Professor DuMez, much like the anchors on the network newscasts, does not inject much in the way of commentary or personal opinion. Toward the end, she does allow one bias to emerge, a longing for a significant course correction. It seems overly idealistic however, and perhaps she and the rest of us may have to wait for a day when churches in other parts of the world take the lead roles in Evangelicalism.


Thanks to Martin Smith at Parasource Distribution in Canada for an opportunity to finally get my hands on a copy of J&JW. Much appreciated.

Addendum for Christian Book Shop Talk readers: The publisher’s own website describes the book, “Jesus and John Wayne is a sweeping, revisionist history of the last seventy-five years of white evangelicalism…” I disagree with two assumptions here. First, while the perspective is unique, I find revisionist history to be a pejorative term for works which change the facts to suit the biased conclusion. J&JW isn’t revisionist at all. Second, while white evangelicalism is in plain view, there is ample space given to black evangelicalism where appropriate. There is racial intersection throughout the story. I’m not sure why the publisher website would appear to sabotage their own book, but at least the sentence didn’t make it into the paperback’s back cover blurb.

 

 

 

Review: Where the Light Fell by Philip Yancey

This was not the book I was expecting. It was also the book I almost set aside without finishing. Where the Light Fell: A Memoir (Convergent Books, 2021) is the sometimes gut-wrenching story of the early life of one of today’s most popular Christian authors. It is not a pretty story.

Raised in an ultra-conservative Bible Belt family by a single mother, it’s a story of hardship on every level. Having read nearly half of Yancey’s two dozen books, I thought I knew some of the backstory, but nothing prepared for me for these revelations.

After reading the first forty pages just before turning out the lights for the evening, I set the book down and that night, sleep just didn’t come. It would be a week before I would pick up my copy and continue, and with some of the worst of the timeline behind me, I more eagerly continued to the end.

But the end was not what I expected. I knew of Yancey’s work with Campus Life magazine and co-editing The Student Bible, and co-authoring three books with leprosy doctor Paul Brand. But only two of those three surface for a fleeting mention toward the end. The focus here is on earlier times; younger days.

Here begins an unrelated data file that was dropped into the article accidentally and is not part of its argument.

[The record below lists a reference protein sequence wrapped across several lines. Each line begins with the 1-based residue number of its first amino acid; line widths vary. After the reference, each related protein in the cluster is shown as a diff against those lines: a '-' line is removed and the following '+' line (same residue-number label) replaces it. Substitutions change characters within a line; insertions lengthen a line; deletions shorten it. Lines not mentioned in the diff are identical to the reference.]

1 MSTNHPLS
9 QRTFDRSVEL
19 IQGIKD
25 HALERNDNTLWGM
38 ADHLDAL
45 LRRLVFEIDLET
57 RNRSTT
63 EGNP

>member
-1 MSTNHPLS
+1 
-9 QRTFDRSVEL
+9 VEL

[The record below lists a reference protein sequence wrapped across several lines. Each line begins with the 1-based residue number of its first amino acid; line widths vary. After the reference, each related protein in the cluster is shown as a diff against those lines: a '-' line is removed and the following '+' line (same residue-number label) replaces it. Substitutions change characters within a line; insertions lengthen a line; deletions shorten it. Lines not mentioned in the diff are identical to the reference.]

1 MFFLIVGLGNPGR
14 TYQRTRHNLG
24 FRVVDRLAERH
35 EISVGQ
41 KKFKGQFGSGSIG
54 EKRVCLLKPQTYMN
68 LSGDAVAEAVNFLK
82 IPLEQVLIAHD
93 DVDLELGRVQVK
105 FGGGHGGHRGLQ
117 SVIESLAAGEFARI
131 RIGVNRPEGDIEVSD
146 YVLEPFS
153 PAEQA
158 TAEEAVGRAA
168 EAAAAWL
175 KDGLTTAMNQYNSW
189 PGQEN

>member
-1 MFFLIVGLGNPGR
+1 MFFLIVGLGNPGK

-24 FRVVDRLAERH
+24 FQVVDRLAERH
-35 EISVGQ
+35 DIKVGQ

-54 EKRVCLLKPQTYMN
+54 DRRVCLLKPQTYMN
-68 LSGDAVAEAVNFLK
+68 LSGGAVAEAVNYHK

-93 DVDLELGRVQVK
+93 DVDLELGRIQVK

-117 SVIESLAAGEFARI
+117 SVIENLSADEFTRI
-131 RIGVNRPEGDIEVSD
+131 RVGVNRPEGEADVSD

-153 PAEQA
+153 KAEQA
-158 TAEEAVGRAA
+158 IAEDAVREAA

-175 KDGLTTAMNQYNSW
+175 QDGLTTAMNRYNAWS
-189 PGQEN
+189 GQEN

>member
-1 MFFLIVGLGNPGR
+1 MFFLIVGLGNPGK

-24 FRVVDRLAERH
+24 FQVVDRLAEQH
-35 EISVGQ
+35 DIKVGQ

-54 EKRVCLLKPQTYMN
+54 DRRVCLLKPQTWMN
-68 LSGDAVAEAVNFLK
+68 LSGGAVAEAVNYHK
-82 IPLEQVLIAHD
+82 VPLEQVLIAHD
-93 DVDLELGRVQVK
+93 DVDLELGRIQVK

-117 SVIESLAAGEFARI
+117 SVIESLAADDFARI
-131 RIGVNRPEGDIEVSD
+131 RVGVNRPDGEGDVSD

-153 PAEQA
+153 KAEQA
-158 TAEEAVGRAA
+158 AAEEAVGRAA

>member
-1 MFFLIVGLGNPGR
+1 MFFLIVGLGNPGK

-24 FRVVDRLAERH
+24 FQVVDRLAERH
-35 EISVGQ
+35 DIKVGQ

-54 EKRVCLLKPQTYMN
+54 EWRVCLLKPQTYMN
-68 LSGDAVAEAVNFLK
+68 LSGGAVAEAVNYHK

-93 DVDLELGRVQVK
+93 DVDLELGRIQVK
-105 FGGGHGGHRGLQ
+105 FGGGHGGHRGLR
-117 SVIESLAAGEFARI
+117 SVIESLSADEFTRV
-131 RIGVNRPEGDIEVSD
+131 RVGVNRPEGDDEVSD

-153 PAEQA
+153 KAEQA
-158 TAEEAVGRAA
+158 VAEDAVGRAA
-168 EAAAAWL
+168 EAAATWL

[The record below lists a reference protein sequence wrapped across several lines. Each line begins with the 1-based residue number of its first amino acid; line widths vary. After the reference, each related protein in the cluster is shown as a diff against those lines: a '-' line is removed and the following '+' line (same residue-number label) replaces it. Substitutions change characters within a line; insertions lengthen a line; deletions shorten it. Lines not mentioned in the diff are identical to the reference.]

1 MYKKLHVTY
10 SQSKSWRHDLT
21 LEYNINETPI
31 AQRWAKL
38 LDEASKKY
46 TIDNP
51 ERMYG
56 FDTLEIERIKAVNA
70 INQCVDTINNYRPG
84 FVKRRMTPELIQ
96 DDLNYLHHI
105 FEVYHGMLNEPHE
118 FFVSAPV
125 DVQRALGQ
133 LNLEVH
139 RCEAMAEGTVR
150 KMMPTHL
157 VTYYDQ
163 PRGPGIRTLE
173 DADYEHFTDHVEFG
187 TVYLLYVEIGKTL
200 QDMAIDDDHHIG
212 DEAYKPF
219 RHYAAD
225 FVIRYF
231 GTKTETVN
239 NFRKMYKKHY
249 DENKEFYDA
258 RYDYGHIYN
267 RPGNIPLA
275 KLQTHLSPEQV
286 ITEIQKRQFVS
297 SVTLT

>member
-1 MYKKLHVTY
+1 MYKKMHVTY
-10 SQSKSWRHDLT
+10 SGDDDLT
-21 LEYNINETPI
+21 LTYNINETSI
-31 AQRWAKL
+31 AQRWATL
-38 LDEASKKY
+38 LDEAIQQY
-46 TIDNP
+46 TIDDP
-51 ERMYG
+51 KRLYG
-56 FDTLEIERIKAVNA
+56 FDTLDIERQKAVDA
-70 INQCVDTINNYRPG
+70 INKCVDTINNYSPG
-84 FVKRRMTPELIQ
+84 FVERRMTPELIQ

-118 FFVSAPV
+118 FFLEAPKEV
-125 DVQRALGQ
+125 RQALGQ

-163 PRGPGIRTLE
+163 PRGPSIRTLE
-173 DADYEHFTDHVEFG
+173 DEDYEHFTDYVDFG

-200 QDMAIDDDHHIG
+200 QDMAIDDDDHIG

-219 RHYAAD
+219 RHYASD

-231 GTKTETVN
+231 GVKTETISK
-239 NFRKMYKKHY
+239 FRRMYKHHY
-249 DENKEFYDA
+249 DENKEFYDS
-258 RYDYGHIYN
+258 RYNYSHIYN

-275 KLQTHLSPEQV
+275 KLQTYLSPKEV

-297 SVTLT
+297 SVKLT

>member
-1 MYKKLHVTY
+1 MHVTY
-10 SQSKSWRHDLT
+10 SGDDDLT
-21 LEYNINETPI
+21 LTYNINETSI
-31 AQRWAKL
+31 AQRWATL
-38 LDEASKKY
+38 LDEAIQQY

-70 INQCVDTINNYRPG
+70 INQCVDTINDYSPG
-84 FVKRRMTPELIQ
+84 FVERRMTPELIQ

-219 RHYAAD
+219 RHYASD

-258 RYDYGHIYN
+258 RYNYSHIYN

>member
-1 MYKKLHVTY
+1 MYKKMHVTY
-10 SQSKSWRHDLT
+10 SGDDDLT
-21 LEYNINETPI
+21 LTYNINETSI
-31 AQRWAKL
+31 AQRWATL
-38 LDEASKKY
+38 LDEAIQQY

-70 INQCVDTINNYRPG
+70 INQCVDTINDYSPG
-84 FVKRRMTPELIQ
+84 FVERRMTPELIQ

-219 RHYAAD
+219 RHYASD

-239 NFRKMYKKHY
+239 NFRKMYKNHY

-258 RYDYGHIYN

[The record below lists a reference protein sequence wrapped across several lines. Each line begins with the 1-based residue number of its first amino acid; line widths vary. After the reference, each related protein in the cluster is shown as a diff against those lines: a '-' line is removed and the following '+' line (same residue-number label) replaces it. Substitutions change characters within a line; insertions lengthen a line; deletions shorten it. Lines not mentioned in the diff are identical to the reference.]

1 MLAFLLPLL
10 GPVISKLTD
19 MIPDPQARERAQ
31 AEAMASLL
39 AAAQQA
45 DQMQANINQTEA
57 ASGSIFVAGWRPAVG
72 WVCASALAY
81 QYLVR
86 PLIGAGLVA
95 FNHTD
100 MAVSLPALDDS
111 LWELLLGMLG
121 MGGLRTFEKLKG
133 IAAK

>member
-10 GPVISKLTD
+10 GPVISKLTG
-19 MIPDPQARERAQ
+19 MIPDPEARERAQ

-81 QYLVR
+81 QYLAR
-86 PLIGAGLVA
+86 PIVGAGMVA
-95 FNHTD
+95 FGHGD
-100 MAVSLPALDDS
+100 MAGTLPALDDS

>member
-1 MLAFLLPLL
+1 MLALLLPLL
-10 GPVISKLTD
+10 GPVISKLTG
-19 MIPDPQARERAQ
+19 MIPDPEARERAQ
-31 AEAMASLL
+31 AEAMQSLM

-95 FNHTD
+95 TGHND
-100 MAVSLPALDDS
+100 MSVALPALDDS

I’m sure he would agree with me that the memoir is a story of family dynamics, and from the outset it appears that the mother-son relationship will dominate. However, in later chapters — and this isn’t really a spoiler — it becomes more about the relationship with his brother Marshall Yancey, and the contrast between two boys who share so many things in common at the beginning, and then arriving at entirely opposite places. In a different world, it might be Marshall’s autobiography people were reading.

Over the years I’ve introduced dozens of people to the writing of Philip Yancey. If pressed, I often say that the draw for me is that as journalist and not a pastor, I am struck by the way he wrestles with scripture and theology.

Now I understand why. I understand why it’s necessary, why it’s imperative for him to fully work out anything he’s going espouse in print. He places a high value on raw honesty and transparency. He’s not always interested in providing the right answers as he is in the process it takes to arrive there. Only then will the answers suffice.

Living one country removed from the U.S., there’s so much of the ’50s, ’60s, and ’70s America that never touched my own experience. Still, our family’s yearly car trips to Florida meant driving through the southern states, and particularly in the years before the interstate highway system was completed, there were snapshots in the book — especially those portraying extreme poverty — that brought flashbacks to things I’d seen from the backseat of my parents’ car.

The guest speakers at Yancey’s summer camp were not entirely unfamiliar names, and the names of the Christian magazines his mother subscribed to also resonated. But my contact was fleeting whereas he was immersed in that milieu, and it had repercussions on every choice with which he was confronted and how he and his brother saw the world.

For those for whom this is a foreign experience, the book is a necessary tool for processing Evangelical history in the post-war, mid-20th century. No wonder that on book tours, he had said, “I truly believe this is the one book I was put on earth to write.”

It was on such a book tour years ago that I got to meet my favorite writer. I shook his hand and thanked him for all that his books have meant. He had just released What Good Is God? and the publicist had handed me a complimentary copy and I waited until all the purchasers of the book had left and then asked him if he would autograph mine. Being last in line, if I had known things about him that I now know, I might have extended our conversation by a few extra minutes discussing the Christian world which I got to see from a bit of a distance, and that he lived in every waking moment.